Saaf Water wins 4th annual 'Call for Code' Global Challenge

The India-based team will also receive assistance from The Linux Foundation to open source their application so developers around the world can improve, scale, and use the technology, the statement said.A panel of some of the most eminent leaders in sustainability, business and technology, including former President Bill Clinton, awarded Saaf Water the grand prize, it added.Four runners-up were also recognized.


PTI | New Delhi | Updated: 17-11-2021 19:22 IST | Created: 17-11-2021 19:22 IST
Saaf Water wins 4th annual 'Call for Code' Global Challenge
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Call for Code founding partner IBM and its creator David Clark Cause on Wednesday announced that India-based Saaf Water - an accessible water quality sensor and analytics platform - has won the fourth annual 'Call for Code Global Challenge'.

Call for Code is among the largest efforts to bring together the world's software developers to take on pressing societal issues by using the latest advanced technologies to problem solve and create cutting-edge solutions. The top prize this year went to Saaf Water, an accessible water quality sensor and analytics platform created, in particular, for people living in rural localities, a statement said.

Saaf Water built a solution using IBM Cloud and IBM Watson services to address the need for making water quality information accessible and easy to understand, it added.

The hardware-software platform, once installed, is designed to monitor groundwater and provide a water quality summary along with suggested purification methods.

Saaf Water will receive USD 200,000 and support to incubate, test, and deploy their solution from the IBM Service Corps and expert partners in the 'Call for Code' ecosystem. The India-based team will also receive assistance from The Linux Foundation to open source their application so developers around the world can improve, scale, and use the technology, the statement said.

A panel of some of the most eminent leaders in sustainability, business and technology, including former President Bill Clinton, awarded Saaf Water the grand prize, it added.

Four runners-up were also recognized. Each finalist created a solution to problems addressing the climate change competition's three sub-themes: clean water and sanitation; zero hunger; and responsible production and green consumption.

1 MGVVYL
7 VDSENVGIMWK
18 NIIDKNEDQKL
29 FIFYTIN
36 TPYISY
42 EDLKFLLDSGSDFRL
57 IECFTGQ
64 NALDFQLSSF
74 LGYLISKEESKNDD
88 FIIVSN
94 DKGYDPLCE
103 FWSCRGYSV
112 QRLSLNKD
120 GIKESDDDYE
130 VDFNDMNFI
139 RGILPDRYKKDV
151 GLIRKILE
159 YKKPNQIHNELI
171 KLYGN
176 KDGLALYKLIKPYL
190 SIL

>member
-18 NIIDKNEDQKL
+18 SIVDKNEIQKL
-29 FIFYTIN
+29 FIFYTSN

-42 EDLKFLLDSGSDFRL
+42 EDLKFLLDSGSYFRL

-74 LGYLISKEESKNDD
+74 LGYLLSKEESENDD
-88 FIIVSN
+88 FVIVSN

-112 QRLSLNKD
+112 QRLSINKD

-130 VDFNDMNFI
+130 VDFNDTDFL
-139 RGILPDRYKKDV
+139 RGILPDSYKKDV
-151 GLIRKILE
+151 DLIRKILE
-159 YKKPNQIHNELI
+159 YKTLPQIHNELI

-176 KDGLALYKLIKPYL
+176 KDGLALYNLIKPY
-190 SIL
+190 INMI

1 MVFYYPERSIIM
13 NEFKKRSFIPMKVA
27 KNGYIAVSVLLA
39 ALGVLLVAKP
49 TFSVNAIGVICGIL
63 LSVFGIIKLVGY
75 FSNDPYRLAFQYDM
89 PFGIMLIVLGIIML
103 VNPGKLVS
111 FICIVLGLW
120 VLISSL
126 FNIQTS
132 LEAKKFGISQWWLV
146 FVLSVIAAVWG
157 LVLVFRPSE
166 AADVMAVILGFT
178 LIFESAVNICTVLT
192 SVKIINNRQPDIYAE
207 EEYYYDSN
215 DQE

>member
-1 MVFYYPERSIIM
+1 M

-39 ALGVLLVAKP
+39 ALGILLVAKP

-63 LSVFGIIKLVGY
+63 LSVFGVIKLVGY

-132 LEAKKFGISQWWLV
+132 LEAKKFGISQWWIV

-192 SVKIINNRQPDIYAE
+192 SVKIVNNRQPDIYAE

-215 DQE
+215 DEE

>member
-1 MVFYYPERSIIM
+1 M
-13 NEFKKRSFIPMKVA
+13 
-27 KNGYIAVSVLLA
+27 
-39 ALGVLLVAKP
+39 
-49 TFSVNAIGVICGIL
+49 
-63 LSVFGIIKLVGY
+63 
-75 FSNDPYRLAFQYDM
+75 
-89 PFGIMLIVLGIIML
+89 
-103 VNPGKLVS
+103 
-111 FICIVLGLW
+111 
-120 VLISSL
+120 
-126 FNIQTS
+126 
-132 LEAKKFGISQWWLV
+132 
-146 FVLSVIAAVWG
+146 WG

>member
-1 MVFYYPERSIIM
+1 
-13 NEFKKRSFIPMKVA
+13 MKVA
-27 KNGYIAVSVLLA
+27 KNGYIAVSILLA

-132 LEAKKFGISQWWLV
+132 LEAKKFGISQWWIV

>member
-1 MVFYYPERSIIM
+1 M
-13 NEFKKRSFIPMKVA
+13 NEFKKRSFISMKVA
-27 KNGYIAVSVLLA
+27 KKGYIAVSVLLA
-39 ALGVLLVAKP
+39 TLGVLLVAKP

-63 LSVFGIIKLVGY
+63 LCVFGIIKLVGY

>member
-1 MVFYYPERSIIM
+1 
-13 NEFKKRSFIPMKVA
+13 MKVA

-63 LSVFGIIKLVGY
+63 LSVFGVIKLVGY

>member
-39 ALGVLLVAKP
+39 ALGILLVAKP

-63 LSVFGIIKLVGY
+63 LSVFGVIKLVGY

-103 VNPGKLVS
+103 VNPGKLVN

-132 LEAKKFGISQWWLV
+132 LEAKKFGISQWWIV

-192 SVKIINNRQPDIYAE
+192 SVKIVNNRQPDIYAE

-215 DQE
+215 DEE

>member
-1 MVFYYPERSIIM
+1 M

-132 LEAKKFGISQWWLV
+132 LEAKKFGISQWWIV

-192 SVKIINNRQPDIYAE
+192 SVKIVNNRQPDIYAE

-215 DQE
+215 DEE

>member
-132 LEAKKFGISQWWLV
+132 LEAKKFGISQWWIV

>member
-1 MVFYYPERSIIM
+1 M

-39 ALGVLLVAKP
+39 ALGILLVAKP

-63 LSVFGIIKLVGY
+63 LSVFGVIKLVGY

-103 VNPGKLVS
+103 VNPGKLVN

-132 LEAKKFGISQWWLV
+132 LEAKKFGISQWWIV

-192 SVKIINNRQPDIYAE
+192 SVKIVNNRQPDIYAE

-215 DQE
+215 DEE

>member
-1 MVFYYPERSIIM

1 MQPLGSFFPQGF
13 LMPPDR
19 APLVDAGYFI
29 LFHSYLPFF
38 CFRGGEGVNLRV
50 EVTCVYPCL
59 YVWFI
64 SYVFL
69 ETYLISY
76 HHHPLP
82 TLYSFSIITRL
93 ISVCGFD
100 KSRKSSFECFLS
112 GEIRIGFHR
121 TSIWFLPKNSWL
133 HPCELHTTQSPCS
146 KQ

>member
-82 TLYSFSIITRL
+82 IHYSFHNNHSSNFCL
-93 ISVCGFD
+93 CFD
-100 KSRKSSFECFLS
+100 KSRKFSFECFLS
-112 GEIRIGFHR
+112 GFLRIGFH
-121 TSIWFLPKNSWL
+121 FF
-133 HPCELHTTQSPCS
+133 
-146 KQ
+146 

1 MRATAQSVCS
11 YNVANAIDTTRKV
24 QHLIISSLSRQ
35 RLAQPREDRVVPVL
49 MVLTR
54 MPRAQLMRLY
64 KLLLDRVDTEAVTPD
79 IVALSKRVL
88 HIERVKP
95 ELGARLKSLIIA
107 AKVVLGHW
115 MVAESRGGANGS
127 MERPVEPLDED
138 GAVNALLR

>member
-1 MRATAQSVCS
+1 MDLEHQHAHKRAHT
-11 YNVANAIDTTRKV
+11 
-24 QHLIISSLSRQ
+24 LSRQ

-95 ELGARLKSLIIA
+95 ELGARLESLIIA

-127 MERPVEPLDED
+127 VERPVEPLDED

Green Farm, an app to make agriculture more sustainable by, among other things, connecting local producers and consumers to each other, was awarded second place (USD 25,000), while Project Scavenger - an app to enable individuals to responsibly dispose of their devices - was awarded third place (USD 25,000).

Honestly, an online browser extension aimed at passing supply chain transparency to consumers, was awarded fourth place (USD 10,000), while Plenti - a mobile application designed to make inventory tracking and waste measurement processes user-friendly and easy to do at home - was awarded fifth place (USD 10,000).

In total, 42 regional finalists and the local winners among them from Asia Pacific, Europe, Greater China, India, Latin America, the Middle East and Africa, and North America were celebrated at the event. To date, more than 20,000 Call for Code applications have been built using open source-powered software such as Red Hat OpenShift, IBM Cloud, IBM Watson, and IBM Blockchain, as well as data from IBM's The Weather Company and developer resources and APIs from partners like Esriand Twilio. 14 Call for Code projects have been adopted into open governance by the Linux Foundation.

It's incredibly inspiring to see the Call for Code global movement continue to grow, now with more than 500,000 developers and problem solvers participating across 180 nations, Bob Lord, senior vice president, worldwide ecosystems at IBM, said. “What makes Call for Code unique is the impact it is making on the ground through our deployments in communities around the world. The potential of these technologies, like Saaf Water, are vast and have the potential help save lives,” he added. Chelsea Clinton, vice chair, The Clinton Foundation, announced the winner of the Call for Code University Edition, a collaboration between IBM and the Clinton Global Initiative University.

Trashtag, technology using AI, blockchain, and cloud to verify, track, and reward waste removal in outdoor areas, took the top prize and will receive USD 10,000 as well as an invitation for team members to interview for potential roles at IBM, the statement said.

(This story has not been edited by Devdiscourse staff and is auto-generated from a syndicated feed.)

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